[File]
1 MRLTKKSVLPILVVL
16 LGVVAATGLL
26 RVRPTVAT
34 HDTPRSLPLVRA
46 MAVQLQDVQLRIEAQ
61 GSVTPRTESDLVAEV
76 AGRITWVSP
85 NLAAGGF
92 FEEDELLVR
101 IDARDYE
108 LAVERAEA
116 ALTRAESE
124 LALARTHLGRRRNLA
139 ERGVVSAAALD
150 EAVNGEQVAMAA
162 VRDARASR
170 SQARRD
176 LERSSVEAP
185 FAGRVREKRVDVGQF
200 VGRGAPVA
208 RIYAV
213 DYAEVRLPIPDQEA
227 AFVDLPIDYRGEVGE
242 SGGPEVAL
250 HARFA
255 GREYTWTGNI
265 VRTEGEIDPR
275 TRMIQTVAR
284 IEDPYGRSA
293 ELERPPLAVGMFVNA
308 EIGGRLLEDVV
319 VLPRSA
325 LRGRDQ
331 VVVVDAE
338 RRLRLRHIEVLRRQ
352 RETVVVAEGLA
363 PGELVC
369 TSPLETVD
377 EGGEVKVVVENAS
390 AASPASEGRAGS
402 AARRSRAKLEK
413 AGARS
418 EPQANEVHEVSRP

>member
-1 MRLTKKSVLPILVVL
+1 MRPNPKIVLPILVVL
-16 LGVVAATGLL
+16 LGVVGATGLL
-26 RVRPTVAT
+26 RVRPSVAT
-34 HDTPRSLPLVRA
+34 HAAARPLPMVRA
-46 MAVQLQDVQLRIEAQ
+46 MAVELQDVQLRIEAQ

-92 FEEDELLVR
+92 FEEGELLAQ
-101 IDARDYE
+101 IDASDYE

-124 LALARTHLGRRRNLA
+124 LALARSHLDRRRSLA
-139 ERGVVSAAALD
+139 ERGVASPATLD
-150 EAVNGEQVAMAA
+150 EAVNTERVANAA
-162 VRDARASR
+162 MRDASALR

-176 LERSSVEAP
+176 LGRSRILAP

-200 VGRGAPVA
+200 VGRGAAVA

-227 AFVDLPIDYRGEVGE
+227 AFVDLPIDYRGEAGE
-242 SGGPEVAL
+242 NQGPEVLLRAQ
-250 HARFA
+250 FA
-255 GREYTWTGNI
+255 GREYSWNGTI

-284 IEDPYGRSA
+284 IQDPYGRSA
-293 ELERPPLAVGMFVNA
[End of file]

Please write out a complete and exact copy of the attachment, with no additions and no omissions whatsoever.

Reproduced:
1 MRLTKKSVLPILVVL
16 LGVVAATGLL
26 RVRPTVAT
34 HDTPRSLPLVRA
46 MAVQLQDVQLRIEAQ
61 GSVTPRTESDLVAEV
76 AGRITWVSP
85 NLAAGGF
92 FEEDELLVR
101 IDARDYE
108 LAVERAEA
116 ALTRAESE
124 LALARTHLGRRRNLA
139 ERGVVSAAALD
150 EAVNGEQVAMAA
162 VRDARASR
170 SQARRD
176 LERSSVEAP
185 FAGRVREKRVDVGQF
200 VGRGAPVA
208 RIYAV
213 DYAEVRLPIPDQEA
227 AFVDLPIDYRGEVGE
242 SGGPEVAL
250 HARFA
255 GREYTWTGNI
265 VRTEGEIDPR
275 TRMIQTVAR
284 IEDPYGRSA
293 ELERPPLAVGMFVNA
308 EIGGRLLEDVV
319 VLPRSA
325 LRGRDQ
331 VVVVDAE
338 RRLRLRHIEVLRRQ
352 RETVVVAEGLA
363 PGELVC
369 TSPLETVD
377 EGGEVKVVVENAS
390 AASPASEGRAGS
402 AARRSRAKLEK
413 AGARS
418 EPQANEVHEVSRP

>member
-1 MRLTKKSVLPILVVL
+1 MRPNPKIVLPILVVL
-16 LGVVAATGLL
+16 LGVVGATGLL
-26 RVRPTVAT
+26 RVRPSVAT
-34 HDTPRSLPLVRA
+34 HAAARPLPMVRA
-46 MAVQLQDVQLRIEAQ
+46 MAVELQDVQLRIEAQ

-92 FEEDELLVR
+92 FEEGELLAQ
-101 IDARDYE
+101 IDASDYE

-124 LALARTHLGRRRNLA
+124 LALARSHLDRRRSLA
-139 ERGVVSAAALD
+139 ERGVASPATLD
-150 EAVNGEQVAMAA
+150 EAVNTERVANAA
-162 VRDARASR
+162 MRDASALR

-176 LERSSVEAP
+176 LGRSRILAP

-200 VGRGAPVA
+200 VGRGAAVA

-227 AFVDLPIDYRGEVGE
+227 AFVDLPIDYRGEAGE
-242 SGGPEVAL
+242 NQGPEVLLRAQ
-250 HARFA
+250 FA
-255 GREYTWTGNI
+255 GREYSWNGTI

-284 IEDPYGRSA
+284 IQDPYGRSA
-293 ELERPPLAVGMFVNA